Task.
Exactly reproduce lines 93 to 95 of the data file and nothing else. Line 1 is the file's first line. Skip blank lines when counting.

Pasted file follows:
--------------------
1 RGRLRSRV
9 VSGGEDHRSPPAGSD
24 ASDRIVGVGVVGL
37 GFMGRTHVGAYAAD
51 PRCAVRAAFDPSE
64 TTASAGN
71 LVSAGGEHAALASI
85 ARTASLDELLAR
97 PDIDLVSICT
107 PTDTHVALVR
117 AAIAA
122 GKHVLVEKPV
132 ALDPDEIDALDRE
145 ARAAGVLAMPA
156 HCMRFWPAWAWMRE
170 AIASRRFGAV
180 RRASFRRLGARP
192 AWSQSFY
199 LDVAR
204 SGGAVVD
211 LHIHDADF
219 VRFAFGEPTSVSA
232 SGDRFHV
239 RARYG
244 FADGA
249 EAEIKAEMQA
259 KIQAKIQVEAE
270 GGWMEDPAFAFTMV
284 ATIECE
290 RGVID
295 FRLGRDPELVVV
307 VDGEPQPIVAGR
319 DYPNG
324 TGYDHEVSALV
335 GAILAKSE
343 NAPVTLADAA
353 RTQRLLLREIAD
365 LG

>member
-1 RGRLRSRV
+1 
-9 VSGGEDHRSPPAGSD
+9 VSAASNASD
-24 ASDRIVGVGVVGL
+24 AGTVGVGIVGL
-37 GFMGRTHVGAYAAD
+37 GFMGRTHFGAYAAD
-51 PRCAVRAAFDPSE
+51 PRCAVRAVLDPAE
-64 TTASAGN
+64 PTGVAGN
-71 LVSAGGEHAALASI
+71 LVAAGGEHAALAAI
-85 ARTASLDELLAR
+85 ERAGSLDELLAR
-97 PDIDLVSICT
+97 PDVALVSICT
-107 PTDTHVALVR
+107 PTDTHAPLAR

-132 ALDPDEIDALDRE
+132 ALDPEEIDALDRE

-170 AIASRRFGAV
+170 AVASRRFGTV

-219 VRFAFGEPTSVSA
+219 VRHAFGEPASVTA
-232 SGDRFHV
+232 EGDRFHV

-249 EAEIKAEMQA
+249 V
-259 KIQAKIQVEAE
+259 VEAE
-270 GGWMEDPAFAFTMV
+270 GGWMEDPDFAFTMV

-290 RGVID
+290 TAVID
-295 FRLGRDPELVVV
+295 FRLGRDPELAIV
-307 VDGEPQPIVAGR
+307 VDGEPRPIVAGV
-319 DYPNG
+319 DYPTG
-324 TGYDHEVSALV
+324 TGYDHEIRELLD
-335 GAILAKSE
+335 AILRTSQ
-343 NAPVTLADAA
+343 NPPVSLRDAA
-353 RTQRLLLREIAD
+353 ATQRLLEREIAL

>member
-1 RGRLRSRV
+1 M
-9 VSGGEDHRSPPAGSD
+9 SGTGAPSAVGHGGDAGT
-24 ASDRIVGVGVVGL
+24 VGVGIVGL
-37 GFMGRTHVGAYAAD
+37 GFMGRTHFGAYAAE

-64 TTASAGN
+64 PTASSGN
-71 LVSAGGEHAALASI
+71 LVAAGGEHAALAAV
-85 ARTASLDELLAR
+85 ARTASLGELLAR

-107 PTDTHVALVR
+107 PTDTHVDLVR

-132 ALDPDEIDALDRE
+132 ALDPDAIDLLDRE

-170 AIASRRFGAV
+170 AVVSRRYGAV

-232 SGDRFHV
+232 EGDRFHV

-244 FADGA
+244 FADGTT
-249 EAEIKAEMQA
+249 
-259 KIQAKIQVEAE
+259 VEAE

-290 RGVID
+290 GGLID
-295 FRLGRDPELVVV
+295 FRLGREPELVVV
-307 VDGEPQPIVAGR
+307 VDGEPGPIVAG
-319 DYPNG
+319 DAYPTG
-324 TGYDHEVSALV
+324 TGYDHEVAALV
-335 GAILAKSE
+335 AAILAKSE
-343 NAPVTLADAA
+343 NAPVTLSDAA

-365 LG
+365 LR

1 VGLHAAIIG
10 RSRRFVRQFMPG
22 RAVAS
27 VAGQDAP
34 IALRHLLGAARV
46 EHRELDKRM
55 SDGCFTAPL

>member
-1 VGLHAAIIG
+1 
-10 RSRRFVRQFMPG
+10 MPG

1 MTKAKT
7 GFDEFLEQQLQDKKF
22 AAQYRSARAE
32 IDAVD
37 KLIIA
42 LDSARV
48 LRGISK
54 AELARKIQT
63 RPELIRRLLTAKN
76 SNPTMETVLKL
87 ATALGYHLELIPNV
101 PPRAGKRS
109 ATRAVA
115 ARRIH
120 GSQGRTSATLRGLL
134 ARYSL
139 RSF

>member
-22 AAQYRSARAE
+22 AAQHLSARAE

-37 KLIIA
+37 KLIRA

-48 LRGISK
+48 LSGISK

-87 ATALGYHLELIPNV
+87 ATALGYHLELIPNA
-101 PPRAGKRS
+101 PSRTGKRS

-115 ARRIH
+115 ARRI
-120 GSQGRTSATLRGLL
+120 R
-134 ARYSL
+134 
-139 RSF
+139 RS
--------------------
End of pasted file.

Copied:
-9 VSGGEDHRSPPAGSD
+9 SGTGAPSAVGHGGDAGT
-24 ASDRIVGVGVVGL